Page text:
Microsoft Dynamics Ax developer's blog

Tuesday, February 20, 2007


I am now in pause between the two jobs. So almost every day I am walking through the nearby forest park with my child. She is sleeping and I have about three hours to do something interesting or useful. Snowflakes falling down do not allow me to read on paper or my pocket pc, but I can listen podcasts or webcasts.

The additional reason to do such things is to learn spoken english. For example when MS contacted me via phone on the SQL injection hole i've found (BTW i have tried to reproduce it on Ax4 and it is still here) I was not able to understand almost anything from what they have spoken.

So I need to train...

The first candidate to listen is the list of webcasts on channel 9 tagged with "Dynamics" because it is an interesting topic to me.

It is very useful, but have some disadwantages:

  • the files are very big - I need soundtrack only
  • my mp3 player can not play wmv smoothly (and it plays them only after renaming them to .wma) - I am forced to use a Pocket PC
  • I feel, I can get a slight Danish accent (it is nice, but I think not when mixed with Russian ;) )

So I am switched to other podcast named .NET rocks - an internet radio about Microsort .NET and related technologies. It is interesting for me, sounds quite professional and, I think, made with a clean American English.

Can you recommend me interesing podcasts in English?

Do you know something for extracting soundtrack from a wmv file?

PS. The latest ".NET rocks" show is with a Steve McConnell, the author of the "Code complete" book, recomended recently by MFP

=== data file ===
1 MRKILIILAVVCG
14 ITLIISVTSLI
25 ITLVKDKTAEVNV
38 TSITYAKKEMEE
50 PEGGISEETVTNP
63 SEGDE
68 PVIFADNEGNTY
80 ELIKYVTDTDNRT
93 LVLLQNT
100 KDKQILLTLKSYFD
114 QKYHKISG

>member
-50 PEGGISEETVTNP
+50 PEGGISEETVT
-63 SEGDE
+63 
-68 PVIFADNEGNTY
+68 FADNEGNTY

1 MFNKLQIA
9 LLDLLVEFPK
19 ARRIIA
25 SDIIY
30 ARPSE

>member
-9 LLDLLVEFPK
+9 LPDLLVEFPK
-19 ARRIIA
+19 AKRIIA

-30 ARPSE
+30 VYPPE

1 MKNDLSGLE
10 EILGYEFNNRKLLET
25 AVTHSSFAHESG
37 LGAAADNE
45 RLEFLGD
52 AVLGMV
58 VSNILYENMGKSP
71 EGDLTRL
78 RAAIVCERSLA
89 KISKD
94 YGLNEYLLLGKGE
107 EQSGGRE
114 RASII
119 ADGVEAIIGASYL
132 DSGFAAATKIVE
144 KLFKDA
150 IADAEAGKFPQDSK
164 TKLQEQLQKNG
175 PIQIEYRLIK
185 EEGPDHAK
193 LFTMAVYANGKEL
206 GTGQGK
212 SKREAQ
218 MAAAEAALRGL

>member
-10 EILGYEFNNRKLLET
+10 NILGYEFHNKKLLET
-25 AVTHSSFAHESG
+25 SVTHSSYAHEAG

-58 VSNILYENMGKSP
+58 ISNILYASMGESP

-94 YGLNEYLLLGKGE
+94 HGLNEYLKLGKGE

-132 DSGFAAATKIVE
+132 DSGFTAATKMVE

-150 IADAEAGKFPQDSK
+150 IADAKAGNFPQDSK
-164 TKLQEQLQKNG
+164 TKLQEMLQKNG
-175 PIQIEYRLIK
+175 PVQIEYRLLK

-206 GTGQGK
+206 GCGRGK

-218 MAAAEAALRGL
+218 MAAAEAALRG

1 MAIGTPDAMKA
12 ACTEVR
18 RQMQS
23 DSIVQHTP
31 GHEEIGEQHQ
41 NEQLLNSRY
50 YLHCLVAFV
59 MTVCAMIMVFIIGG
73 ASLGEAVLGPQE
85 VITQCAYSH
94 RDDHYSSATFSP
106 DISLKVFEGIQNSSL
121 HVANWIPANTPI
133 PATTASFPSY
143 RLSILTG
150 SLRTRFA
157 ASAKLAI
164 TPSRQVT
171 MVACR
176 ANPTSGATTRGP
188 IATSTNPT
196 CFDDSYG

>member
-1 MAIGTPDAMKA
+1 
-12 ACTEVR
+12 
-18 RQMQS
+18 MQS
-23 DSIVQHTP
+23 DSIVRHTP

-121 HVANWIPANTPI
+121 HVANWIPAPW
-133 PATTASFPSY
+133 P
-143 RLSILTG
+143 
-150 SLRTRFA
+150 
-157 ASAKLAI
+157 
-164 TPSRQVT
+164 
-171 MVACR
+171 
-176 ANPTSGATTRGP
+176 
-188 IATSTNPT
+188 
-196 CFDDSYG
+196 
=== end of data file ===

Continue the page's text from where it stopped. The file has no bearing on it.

Saturday, February 17, 2007

Sidax 0.4 b 2

See page at axaptapedia for details. It is strongly recommended to upgrade beta0 to beta 1 or beta 2.

Tuesday, February 06, 2007


Every programmer, ecpecialy one, which deals with some ugly language like X++ or BAAN 4GL should know some scripting language. Its a kind of practical and easy tool which allows you to write small programs quickly, in cost of performance.

My favorite is Python. It is nice, mature enough and widely supported (even my Pocket PC has an interpretter).

For example one task which I did with python a couple days ago is a preparation of data of the legacy system to load in Dynamics Ax. The source file consists of text lines, where data fields are separated with the piplene character ('|'). Some of data fields values contain pipeline character too. The first field of the line identifies type of the data (invenotory group or inventory item). The file was encoded using DOS (cp866) encoding. So there was 3 actions po perform:

  • recode data to Windows encoding (cp1251)
  • separate item data from inventory group data
  • check for lines which pipeline in data

It was done by the following scipts:

1. Splitting files by data type and converting from DOS to Windows

src=open('input.txt', 'r')
dst = {'asl': open('inventory.txt', 'w'), 'ctl': open('group.txt', 'w')}
lineNo = 1
for line in src:
type = line.split('|')[0]
if type in dst:
print line
print lineNo
lineNo += 1

2. Checking for correctnes:

import sys
lineCount = 8
fileName = sys.argv[1] if len(sys.argv)>1 else 'inventory.txt'
for lineNo, line in enumerate(open(fileName, 'r')):
if line.count('|')!=lineCount:
print lineNo
print line.decode('cp1251').encode('cp866')

As you can see it is readable and easy.

If you get interested, look at the following links:

Thursday, February 01, 2007

Tabax 0.2.14: View query of the active datasource

A new version of tabax:

download (27K)

Now you can view the source of the query in the active datasource by simply holding Ctrl+Shift while pressing the 'Table browser' button (code by Ivan Kashperuk).

Also you can list all datasources on the active form and then browse the data by holding Shift while pressing the 'Table browser' button.